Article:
The DEC denied a Noyac sand mining facility’s application for a 20-percent expansion after environmentalists spoke out. Photo by Mara Certic.
By Stephen J. Kotz
The New York State Department of Environmental Conservation, citing several major objections, last week rejected the expansion of the Sand Land mine and mulching facility in Noyac.
The operation, located on a 50-acre site off Millstone Road and Middle Line Highway and owned by Wainscott Sand and Gravel, has been the source of controversy for years, as the surrounding area has been transformed from woods to housing and the old Bridgehampton Race Circuit gave way to the exclusive Bridge
Last year, the company sought a permit to expand the area it is mining for sand and dig another 40 deeper. The property’s current elevation is about 175 feet above sea level, and it has already dug some 65 feet below grade.
Although the regional office of the DEC originally ruled the expansion would not have serious environmental repercussions, environmentalists, neighbors, and town and county officials begged to differ and eventually convinced the DEC to hold a hearing on the application last November.
Primarily, concerns were raised that pollutants from the mulching operation would leach into the groundwater below. The area is designated as an aquifer protection district.
“This is the way the system is supposed to work,” said Elena Loreto, the president of the Noyac Civic Council, which opposed the expansion, after announcing the decision at the group’s meeting this week. “Sand Land cannot expand. The DEC honored Governor Cuomo’s commitment to clean water, and this is why we have a DEC. It was a bipartisan effort to make sure that the DEC in Albany was notified because a lot of what we said to the Stony Brook regional office fell on deaf ears.”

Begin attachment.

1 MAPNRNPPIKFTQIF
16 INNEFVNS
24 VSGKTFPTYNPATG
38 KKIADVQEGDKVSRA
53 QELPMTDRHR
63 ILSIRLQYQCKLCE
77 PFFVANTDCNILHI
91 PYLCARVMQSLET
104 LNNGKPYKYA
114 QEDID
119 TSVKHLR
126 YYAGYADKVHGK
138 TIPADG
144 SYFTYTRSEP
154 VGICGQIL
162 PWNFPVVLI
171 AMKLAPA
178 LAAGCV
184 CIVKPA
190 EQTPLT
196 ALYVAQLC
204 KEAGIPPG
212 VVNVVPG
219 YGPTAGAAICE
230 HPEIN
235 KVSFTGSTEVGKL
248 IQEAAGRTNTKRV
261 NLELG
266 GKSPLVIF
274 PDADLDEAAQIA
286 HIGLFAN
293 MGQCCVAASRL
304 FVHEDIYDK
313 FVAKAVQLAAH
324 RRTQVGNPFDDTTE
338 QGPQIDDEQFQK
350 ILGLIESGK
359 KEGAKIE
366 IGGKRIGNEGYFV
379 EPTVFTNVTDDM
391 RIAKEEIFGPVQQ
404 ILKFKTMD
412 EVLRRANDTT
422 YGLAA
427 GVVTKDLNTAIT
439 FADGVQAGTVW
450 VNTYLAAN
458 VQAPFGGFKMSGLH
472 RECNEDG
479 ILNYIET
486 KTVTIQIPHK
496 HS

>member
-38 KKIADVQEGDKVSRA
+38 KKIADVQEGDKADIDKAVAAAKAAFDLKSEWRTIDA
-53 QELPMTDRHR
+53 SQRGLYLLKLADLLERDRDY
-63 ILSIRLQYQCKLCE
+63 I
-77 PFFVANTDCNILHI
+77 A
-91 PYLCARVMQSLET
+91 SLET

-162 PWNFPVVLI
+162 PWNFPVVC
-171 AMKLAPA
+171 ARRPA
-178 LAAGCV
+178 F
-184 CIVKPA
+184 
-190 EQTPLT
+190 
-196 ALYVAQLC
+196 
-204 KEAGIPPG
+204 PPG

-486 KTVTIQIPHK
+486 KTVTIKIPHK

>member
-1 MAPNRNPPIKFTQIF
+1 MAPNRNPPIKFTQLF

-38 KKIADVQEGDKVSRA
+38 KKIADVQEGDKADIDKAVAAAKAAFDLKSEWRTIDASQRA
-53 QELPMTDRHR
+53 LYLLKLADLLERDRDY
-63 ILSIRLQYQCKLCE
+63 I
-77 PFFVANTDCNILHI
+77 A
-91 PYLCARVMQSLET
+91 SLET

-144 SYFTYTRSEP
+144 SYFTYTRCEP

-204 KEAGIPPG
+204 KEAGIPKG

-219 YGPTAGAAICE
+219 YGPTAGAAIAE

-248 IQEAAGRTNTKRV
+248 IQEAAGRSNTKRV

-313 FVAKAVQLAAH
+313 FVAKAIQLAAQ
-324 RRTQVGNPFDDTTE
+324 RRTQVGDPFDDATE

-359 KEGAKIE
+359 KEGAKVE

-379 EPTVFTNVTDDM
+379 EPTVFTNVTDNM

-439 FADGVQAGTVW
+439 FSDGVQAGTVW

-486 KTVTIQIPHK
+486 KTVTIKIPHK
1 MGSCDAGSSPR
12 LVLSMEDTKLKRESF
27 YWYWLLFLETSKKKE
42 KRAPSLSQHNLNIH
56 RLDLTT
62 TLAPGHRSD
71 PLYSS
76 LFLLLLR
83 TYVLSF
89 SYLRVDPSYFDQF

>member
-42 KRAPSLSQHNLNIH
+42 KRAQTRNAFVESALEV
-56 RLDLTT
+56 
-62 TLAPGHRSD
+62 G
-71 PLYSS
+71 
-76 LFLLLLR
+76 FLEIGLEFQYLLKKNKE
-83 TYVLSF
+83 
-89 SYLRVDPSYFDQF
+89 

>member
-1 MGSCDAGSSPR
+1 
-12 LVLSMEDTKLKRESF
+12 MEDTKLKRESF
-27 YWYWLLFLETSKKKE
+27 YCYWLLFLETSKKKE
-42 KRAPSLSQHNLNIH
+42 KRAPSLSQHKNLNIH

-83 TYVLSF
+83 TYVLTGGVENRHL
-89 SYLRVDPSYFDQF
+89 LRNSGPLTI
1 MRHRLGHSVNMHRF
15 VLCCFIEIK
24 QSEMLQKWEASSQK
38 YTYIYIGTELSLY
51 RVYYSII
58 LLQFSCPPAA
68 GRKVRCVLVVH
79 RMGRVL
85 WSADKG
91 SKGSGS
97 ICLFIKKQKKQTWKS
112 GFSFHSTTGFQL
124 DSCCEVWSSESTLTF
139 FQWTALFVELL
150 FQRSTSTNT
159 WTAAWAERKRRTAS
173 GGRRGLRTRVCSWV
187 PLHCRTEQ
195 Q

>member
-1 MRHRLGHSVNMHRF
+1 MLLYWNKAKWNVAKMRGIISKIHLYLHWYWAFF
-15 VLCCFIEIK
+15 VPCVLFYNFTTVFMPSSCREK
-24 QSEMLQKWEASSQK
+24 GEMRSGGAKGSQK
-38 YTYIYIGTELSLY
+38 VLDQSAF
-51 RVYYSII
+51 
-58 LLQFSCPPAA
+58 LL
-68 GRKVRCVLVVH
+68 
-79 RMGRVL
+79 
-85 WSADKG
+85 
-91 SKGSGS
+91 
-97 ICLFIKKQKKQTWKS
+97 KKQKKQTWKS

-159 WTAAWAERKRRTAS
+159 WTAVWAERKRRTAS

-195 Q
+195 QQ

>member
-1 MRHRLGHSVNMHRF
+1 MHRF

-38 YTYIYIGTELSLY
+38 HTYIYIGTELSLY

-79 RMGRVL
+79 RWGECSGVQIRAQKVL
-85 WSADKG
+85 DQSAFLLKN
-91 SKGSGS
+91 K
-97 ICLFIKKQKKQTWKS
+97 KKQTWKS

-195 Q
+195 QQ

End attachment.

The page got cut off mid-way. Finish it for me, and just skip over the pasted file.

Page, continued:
Bob DeLuca, the president of the environmental organization the Group for the East End, concurred with Ms. Loreto. “I’m very happy that the Albany office had the foresight to take a closer look” at the application, he said. “If nothing else, it is a vindication of everyone who testified.”
Mr. DeLuca said it “defied logic” that the regional office focused solely on the application for the expansion of a mining permit and failed to take into consideration “the giant composting operation right on top of it.”
But John Tintle, the owner of Wainscott Sand and Gravel, who has steadfastly maintained that operation has not caused any pollution and is an important resource for the East End, said he was stunned by the DEC’s decision and suggested it implied political meddling.
“This was something that was basically approved and then was denied by the Number 2 at the DEC,” he said of the denial letter written by Marc S. Gerstman, the DEC’s executive deputy commissioner. “It’s not very often that the Number 2 comes down and weighs in on a mining permit decision.”
Mr. Tintle has charged that Robert Rubin, the owner of the neighboring Bridge golf club, who is required to provide extensive water monitoring on his own property, has stirred up opposition to Sand Land because it abuts a number of house lots that are part of his development.
He added that the reason the regional office did not take into consideration his mulching was that it has no jurisdiction over it. And he added, the DEC considers the construction debris recycling to be a minor use that requires a simple permit application.
Mr. Tintle has 30 days to appeal the decision, but said he did not want to discuss his plans.
Besides citing environmental concerns, including both the town’s and the Suffolk County Department of Health Services’ worries about groundwater pollution, Mr. Gerstman cited the death of a worker last year at another operation Mr. Tintle owns in East Quogue as well as other safety violations.
Although Mr. Tintle insisted that he has always remedied yet any violations he has been cited for, Mr. DeLuca said the DEC was wise in denying the application because if the operation were to pollute the groundwater, taxpayers would likely be on the hook for the for cleanup.
“We’re all better served by this approach,” he said. “If there is a way to protect the groundwater, we ought to do it now instead of waiting.”